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The Black Rep's Purlie: 'A Biting Satire' About Race Relations

Detail from the poster for Purlie
The Black Rep website

The musical "Purlie" is a “biting satire” about race relations according to The Black Rep founder Ron Himes. Himes is adamant about the show’s contemporary relevance in view of the Ferguson protests.

“The play deals with civil rights issues; it deals with racial bigotry; it deals with Southern white privilege and a community that is not willing to change and integrate; and that all sounds very familiar,” he said.

The Black Rep’s presentation of the Tony award winning play begins Wednesday, Sept. 10 at the Edison Theater at Washington University. The musical follows boisterous preacher Purlie Victorious who returns to his hometown with a scheme to reclaim his inheritance and buy a local church. His efforts are initially frustrated by a white plantation owner.

"Purlie" is one of Himes’ favorite musicals and was scheduled for the fall season before Michael Brown’s death and the subsequent protests in Ferguson. Himes believes the relationship between current events and the play’s themes are inescapable. Although certain characters in the play are exaggerations, Himes thinks they can stand in for current city figures.

“You know it’s written as a biting satire so Ol' Cap'n could easily be the mayor or the police chief in Ferguson,” said Himes. The last few weeks have affected the play's development.

“We’ve been in rehearsals all during this process, and I really feel that this play speaks to the issues of how we can speak out about what is going on in this community and how the power of the theater can address these issues,” Himes said.

Actress Alicia Like stars in the play as Lutiebelle, a high energy but sheltered young woman central to Purlie's plans. Like’s involvement in the production was directly affected by the Ferguson protests. She was late to their first rehearsal. She was helping her husband who had been arrested the night before during a Ferguson protest.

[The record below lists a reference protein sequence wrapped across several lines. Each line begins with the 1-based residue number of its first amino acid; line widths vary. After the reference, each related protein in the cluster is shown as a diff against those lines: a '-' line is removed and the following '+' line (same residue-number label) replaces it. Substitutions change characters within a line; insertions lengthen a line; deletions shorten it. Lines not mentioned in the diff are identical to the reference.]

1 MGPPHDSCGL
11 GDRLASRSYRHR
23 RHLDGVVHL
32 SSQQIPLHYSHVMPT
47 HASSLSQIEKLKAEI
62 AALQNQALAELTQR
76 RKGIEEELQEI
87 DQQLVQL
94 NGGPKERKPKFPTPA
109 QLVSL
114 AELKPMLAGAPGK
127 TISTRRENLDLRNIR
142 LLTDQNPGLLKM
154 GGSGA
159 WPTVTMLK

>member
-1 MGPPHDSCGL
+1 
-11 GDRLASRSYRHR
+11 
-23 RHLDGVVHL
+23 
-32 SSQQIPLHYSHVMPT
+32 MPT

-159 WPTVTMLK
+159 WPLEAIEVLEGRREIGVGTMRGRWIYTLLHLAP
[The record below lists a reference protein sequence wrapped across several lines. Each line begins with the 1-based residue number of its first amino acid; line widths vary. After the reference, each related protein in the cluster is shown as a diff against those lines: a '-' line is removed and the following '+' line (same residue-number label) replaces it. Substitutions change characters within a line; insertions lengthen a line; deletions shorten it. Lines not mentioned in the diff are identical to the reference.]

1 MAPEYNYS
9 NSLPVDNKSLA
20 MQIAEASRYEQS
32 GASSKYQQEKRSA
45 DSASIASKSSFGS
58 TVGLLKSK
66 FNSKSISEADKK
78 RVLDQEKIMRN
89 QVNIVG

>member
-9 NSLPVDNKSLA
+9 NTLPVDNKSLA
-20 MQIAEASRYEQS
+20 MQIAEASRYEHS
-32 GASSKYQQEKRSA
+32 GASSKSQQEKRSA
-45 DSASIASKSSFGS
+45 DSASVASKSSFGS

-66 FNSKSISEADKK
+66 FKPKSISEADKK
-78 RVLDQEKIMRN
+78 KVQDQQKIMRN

“There is a section of the play where Purlie feels like he needs to avenge Lutiebelle, and in one of the songs it says that we’re tired of fearing for our men’s lives. And that’s how I felt when my husband got arrested,” Like said of the experience. Like felt her husband’s arrest was unwarranted. “You don’t get a master’s degree in public education if you want to break the law.”

Like agrees with Himes’ perception that the musical uniquely speaks to a St. Louis audience. “Throughout the play there is this theme and it comes from the monologues Purlie delivers, this theme of black people valuing who they are,” she said.  “When black people are being killed by police officers that represent them, then black people begin to feel like they are not valued by the country they live in.”

Like comfortably switches between discussing the protests in Ferguson, which she sees as “a budding new civil rights movement,” and discussing her character in the show. The actress prepared for her role by watching recordings of past performances on YouTube and thoroughly examining the script, which is “flush with information for the character.” She describes Lutiebelle as over the top and bright eyed. Like describes herself as upbeat and bubbly but says she used a secret weapon to prepare for rehearsals, “lots of coffee.”

"Purlie" begins The Black Rep’s new partnership with the Edison. The Rep will also produce "Once on this Island" at the theater this spring. The musical runs Sept. 10-Sept.21.

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